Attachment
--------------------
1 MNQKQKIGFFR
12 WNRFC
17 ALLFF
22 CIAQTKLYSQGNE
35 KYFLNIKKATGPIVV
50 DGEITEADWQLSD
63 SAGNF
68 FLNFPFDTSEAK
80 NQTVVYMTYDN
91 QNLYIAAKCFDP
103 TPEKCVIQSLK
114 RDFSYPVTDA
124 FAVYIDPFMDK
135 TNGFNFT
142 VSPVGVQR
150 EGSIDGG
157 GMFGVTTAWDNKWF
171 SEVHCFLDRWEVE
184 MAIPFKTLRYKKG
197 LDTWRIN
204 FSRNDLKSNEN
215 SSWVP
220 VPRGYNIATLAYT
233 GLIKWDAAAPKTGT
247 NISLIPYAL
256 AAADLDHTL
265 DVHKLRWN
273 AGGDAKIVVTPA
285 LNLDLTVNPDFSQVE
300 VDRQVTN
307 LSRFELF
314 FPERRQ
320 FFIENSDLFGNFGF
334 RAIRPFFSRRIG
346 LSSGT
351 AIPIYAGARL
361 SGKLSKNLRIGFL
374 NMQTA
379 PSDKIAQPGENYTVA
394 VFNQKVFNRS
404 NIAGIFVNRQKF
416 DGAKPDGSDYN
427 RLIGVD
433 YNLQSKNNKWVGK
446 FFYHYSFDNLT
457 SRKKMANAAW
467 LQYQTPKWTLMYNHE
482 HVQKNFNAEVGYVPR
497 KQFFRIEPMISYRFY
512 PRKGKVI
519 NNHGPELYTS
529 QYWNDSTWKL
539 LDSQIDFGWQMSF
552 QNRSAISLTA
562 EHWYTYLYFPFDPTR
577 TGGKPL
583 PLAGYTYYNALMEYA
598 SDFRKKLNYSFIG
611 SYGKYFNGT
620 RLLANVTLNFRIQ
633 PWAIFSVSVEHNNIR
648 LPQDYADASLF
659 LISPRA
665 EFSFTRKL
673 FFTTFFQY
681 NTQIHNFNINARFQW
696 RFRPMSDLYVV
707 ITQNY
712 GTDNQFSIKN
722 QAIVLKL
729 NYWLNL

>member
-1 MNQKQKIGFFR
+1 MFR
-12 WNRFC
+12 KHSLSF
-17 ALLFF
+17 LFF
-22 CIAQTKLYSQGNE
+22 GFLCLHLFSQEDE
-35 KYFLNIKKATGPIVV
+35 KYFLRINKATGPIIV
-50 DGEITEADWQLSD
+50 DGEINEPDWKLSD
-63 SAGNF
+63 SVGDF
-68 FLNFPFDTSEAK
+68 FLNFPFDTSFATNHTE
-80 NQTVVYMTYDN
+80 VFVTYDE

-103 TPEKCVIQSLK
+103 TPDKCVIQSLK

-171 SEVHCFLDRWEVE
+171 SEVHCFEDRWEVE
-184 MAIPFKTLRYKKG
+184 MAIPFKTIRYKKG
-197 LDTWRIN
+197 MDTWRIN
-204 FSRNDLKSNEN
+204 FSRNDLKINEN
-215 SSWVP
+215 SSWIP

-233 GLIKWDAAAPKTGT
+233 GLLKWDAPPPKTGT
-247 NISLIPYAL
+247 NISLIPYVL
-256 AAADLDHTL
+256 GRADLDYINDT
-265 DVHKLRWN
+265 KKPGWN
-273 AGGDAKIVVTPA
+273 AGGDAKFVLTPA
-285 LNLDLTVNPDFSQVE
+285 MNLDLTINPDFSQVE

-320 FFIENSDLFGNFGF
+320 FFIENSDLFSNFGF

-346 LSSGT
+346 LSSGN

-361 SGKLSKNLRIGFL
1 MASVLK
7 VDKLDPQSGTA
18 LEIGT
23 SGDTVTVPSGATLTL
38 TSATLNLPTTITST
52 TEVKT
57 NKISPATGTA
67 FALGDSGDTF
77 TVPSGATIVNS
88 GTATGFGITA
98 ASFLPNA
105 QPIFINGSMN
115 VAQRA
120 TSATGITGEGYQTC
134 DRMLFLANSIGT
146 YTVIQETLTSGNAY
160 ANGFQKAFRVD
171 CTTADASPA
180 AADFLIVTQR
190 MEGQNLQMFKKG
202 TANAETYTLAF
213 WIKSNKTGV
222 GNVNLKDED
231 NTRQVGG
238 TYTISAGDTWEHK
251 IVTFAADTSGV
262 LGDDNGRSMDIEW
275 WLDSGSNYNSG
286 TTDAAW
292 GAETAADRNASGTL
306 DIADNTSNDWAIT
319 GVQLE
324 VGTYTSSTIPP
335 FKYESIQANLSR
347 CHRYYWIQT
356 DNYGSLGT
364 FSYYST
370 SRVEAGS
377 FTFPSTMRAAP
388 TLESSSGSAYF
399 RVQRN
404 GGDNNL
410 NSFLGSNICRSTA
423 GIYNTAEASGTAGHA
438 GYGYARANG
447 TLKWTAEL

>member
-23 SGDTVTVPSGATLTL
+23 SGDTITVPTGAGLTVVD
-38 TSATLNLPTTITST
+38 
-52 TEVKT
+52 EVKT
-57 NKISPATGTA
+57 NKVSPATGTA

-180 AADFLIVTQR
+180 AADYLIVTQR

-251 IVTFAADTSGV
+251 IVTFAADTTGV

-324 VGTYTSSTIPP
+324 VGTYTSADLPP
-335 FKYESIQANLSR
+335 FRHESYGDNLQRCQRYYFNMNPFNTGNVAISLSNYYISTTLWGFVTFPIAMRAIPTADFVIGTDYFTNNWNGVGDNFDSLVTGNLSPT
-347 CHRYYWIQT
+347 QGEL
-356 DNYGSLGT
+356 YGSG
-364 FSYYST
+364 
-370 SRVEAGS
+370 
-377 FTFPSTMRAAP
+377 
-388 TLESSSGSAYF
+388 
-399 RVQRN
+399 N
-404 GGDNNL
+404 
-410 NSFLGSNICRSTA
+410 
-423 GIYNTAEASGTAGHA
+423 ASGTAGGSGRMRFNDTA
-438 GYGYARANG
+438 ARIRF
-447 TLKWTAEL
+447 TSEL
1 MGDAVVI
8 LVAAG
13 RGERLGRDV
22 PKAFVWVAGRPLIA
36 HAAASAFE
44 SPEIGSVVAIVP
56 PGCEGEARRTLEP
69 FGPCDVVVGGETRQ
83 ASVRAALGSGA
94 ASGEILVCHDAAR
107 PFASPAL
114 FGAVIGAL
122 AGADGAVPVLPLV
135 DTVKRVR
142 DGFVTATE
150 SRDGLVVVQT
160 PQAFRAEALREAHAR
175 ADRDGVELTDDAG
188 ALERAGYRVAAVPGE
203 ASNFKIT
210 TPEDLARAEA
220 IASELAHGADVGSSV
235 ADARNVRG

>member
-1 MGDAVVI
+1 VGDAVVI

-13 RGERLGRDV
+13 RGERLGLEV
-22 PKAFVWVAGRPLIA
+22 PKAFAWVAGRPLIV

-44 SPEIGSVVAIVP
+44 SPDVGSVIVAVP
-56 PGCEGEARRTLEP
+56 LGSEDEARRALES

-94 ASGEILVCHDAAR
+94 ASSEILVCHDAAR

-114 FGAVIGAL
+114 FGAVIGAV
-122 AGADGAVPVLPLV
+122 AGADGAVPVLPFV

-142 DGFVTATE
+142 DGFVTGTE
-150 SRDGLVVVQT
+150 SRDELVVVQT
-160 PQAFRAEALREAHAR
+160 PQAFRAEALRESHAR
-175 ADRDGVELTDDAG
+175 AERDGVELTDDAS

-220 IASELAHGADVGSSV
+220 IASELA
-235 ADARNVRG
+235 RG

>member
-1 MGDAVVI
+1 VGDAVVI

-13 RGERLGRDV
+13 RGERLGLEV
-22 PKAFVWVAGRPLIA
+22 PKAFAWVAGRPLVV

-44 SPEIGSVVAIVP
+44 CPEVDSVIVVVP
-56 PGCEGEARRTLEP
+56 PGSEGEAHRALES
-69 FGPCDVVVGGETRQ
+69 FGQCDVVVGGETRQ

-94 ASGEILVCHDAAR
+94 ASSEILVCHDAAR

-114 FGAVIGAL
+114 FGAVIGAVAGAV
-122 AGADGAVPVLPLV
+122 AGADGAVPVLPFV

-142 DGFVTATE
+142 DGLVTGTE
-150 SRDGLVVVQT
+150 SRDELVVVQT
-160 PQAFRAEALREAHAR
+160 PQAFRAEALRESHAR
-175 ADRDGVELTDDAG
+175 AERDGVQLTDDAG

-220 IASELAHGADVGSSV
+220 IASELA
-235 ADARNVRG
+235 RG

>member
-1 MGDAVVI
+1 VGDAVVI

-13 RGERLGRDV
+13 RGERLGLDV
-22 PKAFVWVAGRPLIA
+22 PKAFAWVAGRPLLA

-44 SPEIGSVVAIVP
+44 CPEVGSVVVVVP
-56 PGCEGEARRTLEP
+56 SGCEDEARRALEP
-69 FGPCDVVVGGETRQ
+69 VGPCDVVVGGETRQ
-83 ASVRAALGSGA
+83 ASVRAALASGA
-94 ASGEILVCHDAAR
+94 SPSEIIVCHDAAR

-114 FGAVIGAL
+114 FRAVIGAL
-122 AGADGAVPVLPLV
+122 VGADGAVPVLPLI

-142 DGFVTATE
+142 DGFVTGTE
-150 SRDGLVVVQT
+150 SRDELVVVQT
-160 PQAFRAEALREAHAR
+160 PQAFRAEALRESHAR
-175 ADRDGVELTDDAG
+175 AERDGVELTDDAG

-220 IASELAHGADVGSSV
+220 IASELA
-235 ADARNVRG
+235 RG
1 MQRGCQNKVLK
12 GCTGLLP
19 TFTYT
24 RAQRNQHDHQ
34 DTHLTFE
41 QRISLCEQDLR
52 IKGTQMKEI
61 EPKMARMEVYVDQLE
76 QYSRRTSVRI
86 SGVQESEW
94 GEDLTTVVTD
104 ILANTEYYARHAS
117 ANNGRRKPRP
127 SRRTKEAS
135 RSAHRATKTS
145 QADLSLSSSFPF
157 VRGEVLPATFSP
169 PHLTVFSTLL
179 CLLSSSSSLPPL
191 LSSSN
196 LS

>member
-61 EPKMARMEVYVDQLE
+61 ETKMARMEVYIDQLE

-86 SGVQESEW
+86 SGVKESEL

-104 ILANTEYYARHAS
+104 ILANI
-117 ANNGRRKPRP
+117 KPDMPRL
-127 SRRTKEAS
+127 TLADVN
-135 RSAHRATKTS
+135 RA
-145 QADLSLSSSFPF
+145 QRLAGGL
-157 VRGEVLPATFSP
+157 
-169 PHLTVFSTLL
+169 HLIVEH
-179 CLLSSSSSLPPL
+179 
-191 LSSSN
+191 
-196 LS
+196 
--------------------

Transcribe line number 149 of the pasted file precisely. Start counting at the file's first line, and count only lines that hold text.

292 GAETAADRNASGTL